Portland zoning question heads back to council, amid debate over building heights, waterfront views

  • Mail this page!
  • Delicious
  • 0

PORTLAND — Height is the root of a dispute about zoning needed to redevelop the Portland Co. complex at 58 Fore St.

CPB2, the development company owned by Jim Brady, Casey Prentice and Kevin Costello, is seeking two zoning changes for 10 acres of property and additional submerged land in Portland harbor.

The City Council will vote on the requested changes June 1.

A new neighborhood group, Save the Soul of Portland, has organized to fight the zoning request. It says the plans are too vague, and building heights sought in the request will block the view of the harbor now treasured by city visitors and residents.

Save the Soul of Portland members said the zoning request would give CPB2 a “blank check” to permanently mar the expansive waterfront views – a claim Brady disputes.

“The number of guidelines, restrictions and ordinances are possibly the most restrictive in the city,” Brady said May 21 about the project and zoning request.

But former state legislator and Munjoy Hill resident Anne Rand, spokeswoman for Save the Soul of Portland, didn’t back down. “You can say anything,” said. “They have nothing in writing.”

Brady, meanwhile, criticized a May 19 Save the Soul of Portland press release that claims widespread support for protecting waterfront views. He took issue with the way the question was worded by Raleigh, North Carolina-based Public Policy Polling.

The poll said, in part, “At the developer’s request, the City Council is considering a change in the zoning to allow buildings three stories higher than the six stories now allowed.”

Brady called it “misleading and or inaccurate.”

“We have been trying to follow the very lengthy and rigorous public process that created the master plan and height study,” he said. “We have not asked for anything in addition to that.”

Save the Soul of Portland member Barbara Vestal defended the question as it was phrased. She said it gets to the question of how building heights in the zone could be measured.

“It is not factually misleading,” she said May 21.”In 2004, the policy made was 65 feet measured from floodplain. The effect of asking to delete that requirement for heights east of Mountfort Street is it would enable them to build up to 35 feet above the slope adjacent to Fore Street.”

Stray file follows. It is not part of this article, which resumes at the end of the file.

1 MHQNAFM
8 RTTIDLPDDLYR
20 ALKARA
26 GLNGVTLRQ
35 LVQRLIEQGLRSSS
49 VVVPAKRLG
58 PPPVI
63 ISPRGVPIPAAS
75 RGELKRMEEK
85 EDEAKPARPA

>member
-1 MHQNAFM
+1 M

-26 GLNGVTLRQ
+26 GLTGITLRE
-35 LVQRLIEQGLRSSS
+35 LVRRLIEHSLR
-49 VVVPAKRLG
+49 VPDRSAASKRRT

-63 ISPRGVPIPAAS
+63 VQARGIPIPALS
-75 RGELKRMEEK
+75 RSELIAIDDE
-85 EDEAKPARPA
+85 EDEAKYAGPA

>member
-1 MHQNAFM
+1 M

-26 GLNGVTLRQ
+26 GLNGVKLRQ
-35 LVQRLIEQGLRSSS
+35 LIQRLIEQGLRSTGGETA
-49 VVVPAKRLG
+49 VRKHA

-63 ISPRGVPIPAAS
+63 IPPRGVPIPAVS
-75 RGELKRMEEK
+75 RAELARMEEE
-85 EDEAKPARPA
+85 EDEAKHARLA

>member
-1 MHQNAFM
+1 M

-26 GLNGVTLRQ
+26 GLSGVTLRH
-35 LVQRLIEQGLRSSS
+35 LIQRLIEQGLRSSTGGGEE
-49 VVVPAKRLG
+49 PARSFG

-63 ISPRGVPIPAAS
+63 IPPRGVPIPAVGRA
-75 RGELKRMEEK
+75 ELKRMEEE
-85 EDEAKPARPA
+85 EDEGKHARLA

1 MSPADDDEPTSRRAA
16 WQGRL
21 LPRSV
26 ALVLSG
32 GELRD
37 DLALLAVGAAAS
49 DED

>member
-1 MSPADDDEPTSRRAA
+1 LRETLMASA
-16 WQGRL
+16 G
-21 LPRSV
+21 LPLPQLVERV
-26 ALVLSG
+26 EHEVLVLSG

But the pertinent portion of the question also gave Rand pause on May 20 when she was asked to read it.

“I don’t get it, this is not the question I saw. This is very poorly written,” she said.

Rand backtracked on May 21, when she was joined by Vestal and group member Nini McManamy, and agreed with Vestal’s assessment.

“It was never meant to scare people,” Rand said.

An illustration of the building heights allowed in the zone provided by Portland Planning and Urban Development Director Jeff Levine caps building heights at 65 feet, as opposed to 65 feet built on top of any existing structure.

The key is whether heights will be measured at the average median grade of the property, which rises from near water level to about 80 feet along the upper edge of Fore Street, or from the floodplain.

The floodplain measurement, Save the Soul of Portland members insist, was the City Council’s intent more than a dozen years ago when the height study was incorporated into a master plan that became part of the city Comprehensive Plan.

Building heights measured at floodplain would prevent development from exceeding the street level as Fore Street ascends to the Eastern Promenade.

Street-level development is impractical and unworkable, developers have said, and the zoning text will require them to shift anything 35 feet above street level.

Rand disagreed, calling the claim “a scare tactic.”

Vestal summarized the group’s goal: “The line in the sand is not going above Fore Street,” she said.

The Portland Co. complex dates to the 1840s, and was home to railroad maintenance and manufacturing, and had an operating foundry until about 35 years ago, according to a historical study commissioned by the city.

Prentice said in April the partners hope to preserve at least eight of 12 structures, which are in varied conditions, according to separate reports commissioned by the city and developers.

Group members hope to make the zoning fight a larger question with a Nov. 3 referendum on ordinance changes that would require developers seeking zoning changes to provide more detail of their intentions.

The group has submitted text now under review by the city corporation counsel’s office. Rand and Vestal said the referendum would also create a task force to inventory and assess city “scenic” views that could be harmed by future development.

The June 1 council vote will come almost two months after councilors postponed a vote on the zoning because the state certification of the Comprehensive Plan had expired.

On May 21, Levine said recertification might not come until the end of the year, but he has been reassured the council could move forward.

“We spoke to staff at the state’s Municipal Assistance Program and they advised us that not having an active certification did not mean that we could not move ahead with various planning and zoning activities,” he said.

David Harry can be reached at 781-3661 ext. 110 or dharry@theforecaster.net. Follow him on Twitter: @DavidHarry8.

Sidebar Elements

Save the Soul of Portland spokeswoman Anne Rand said May 20 that any development that would block harbor views is unacceptable. Her group opposes a zoning change requested by owners of the Portland Co. complex on Fore Street.

Portland City Hall reporter for The Forecaster. Baltimore native, lived in Maine since 1989. A journalist since 2005, covering much of Cumberland and York counties. I joined The Forecaster in 2012.